A real strength of A Killing in the Hills for me was the setting. Raythune County and Acker’s Gap is an area nestled in the Appalachian Mountains of West Virgina. Keller paints the portrait of a county steeped in poverty, unemployment, and despair surrounded by a stunning, but dangerous, rural mountain landscape. I can imagine the treacherous road winding its way past dilapidated homes, rusting trailers and abandoned buildings. While Keller exposes the brutal weakness of West Virgina there is also evident love for the region in her tone.

Despite my criticisms of A Killing in the Hills, there was enough to keep me interested and I found it a fast read. I do think there is the potential to spin this into a solid mystery series and I’d be willing to give the next a try.

Available to Purchase

@Amazon I @BookDepository

8 Comments (+add yours?)

  1. Stephanie @ Read in a Single Sitting
    Aug 10, 2012 @ 12:11:53

    I’m a sucker for the same types of settings that you are, Shelleyrae! I often wonder, though, if I were American, and these settings were familiar to me, would I find these books so appealing? Or is in part the idea of getting to dive into a new setting that is the appeal?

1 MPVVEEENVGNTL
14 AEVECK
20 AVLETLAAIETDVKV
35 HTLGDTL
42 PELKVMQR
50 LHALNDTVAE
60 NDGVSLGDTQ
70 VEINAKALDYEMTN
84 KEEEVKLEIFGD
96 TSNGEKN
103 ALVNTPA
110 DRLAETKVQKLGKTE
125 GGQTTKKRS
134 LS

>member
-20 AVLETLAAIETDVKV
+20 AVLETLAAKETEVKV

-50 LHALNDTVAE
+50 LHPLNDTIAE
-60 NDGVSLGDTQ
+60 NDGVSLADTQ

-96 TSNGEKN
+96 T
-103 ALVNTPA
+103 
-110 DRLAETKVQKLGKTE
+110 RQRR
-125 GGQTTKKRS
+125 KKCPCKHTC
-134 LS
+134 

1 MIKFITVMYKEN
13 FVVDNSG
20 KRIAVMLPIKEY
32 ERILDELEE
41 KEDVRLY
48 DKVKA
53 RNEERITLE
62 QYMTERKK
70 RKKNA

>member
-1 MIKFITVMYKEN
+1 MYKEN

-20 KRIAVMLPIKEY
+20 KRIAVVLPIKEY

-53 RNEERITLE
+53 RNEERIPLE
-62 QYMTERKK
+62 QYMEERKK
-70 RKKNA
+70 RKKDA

Like

    Reply

    • shelleyrae @ Book'd Out
      Aug 10, 2012 @ 18:30:50

      I think because the setting is exotic to us it does have an appeal that a description of say Dubbo, wouldn’t.

      Like

      Reply

  2. Margaret Lynette Sharp
    Aug 10, 2012 @ 13:09:55

    I’m not into this genre, but I found your review to be well balanced and informative, as usual.

    Like

    Reply

  3. Michelle
    Aug 10, 2012 @ 17:14:11

    Well written review Shelleyrae, sounds like an interesting book.

    Like

    Reply

  4. Sarah
    Aug 11, 2012 @ 18:27:25

    This does sound like an interesting book Shelleyrae. I’m going to add it to my mountainous wish list and see if I get hold of a copy.

    Like

    Reply

  5. Trackback: Gosh darn rubber bands and shoelaces – “A Killing in the Hills” by Julia Keller | Reading Through the BS

I want to know what you think! Your comments are appreciated.

Fill in your details below or click an icon to log in:

WordPress.com Logo

You are commenting using your WordPress.com account. Log Out /  Change )

Twitter picture

You are commenting using your Twitter account. Log Out /  Change )

Facebook photo

You are commenting using your Facebook account. Log Out /  Change )

Connecting to %s